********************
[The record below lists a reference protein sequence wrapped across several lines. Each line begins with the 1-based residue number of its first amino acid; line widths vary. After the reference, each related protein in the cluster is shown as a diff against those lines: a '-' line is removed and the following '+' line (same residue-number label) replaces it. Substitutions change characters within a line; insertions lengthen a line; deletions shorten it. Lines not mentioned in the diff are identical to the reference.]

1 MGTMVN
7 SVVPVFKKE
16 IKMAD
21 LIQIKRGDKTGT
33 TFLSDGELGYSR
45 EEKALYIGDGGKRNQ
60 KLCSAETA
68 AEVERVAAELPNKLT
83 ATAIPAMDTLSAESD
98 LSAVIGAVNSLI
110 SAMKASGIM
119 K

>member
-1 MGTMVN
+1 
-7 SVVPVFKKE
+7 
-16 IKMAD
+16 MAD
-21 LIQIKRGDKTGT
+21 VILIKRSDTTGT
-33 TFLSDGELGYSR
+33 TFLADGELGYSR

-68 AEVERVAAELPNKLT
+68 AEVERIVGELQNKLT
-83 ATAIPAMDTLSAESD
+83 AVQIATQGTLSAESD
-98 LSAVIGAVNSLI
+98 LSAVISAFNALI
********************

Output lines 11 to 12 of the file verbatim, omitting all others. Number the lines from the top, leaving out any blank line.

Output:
98 LSAVIGAVNSLI
110 SAMKASGIM